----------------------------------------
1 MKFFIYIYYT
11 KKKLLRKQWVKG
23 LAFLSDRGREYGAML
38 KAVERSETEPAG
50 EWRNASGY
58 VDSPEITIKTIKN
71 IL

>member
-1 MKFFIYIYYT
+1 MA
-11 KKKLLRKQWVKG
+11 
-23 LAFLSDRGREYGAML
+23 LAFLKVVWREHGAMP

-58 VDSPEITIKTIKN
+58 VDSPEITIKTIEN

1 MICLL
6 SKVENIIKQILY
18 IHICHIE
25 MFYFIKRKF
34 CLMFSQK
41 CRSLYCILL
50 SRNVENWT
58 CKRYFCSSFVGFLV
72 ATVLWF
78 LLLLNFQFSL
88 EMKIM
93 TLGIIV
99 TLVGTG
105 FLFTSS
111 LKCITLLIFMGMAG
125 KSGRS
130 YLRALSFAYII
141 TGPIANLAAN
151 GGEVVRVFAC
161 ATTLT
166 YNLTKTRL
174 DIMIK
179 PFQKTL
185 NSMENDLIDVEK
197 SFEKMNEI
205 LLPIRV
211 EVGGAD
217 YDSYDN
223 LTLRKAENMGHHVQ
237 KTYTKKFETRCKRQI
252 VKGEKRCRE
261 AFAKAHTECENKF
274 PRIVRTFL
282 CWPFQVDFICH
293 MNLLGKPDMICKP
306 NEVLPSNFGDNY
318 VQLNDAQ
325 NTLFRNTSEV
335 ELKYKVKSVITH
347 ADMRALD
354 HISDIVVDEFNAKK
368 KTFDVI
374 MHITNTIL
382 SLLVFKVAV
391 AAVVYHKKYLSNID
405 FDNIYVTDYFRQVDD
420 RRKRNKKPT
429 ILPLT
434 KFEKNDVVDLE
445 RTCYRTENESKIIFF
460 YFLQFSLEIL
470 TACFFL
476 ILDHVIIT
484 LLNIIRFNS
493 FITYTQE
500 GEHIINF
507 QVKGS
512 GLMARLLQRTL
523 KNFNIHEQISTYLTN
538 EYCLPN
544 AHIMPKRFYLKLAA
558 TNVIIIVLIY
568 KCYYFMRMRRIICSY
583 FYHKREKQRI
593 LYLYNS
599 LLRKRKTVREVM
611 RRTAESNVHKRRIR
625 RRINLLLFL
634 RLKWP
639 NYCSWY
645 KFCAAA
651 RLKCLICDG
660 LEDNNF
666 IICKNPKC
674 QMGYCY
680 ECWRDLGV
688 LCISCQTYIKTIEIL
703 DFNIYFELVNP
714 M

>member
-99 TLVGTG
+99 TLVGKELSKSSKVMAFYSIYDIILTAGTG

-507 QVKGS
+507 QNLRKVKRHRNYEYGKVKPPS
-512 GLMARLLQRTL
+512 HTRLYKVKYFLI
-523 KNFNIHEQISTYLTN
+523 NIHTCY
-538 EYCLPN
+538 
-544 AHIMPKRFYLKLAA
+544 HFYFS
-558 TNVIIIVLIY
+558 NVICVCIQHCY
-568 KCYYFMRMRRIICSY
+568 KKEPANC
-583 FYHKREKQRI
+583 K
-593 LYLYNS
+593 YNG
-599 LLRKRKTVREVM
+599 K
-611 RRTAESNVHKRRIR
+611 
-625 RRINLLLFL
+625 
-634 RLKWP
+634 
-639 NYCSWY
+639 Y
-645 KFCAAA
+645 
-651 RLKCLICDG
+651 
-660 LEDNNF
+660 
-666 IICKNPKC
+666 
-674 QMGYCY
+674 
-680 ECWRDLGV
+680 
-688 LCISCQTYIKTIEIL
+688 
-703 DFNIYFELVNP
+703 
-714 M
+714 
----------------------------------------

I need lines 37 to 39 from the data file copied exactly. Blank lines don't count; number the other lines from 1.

166 YNLTKTRL
174 DIMIK
179 PFQKTL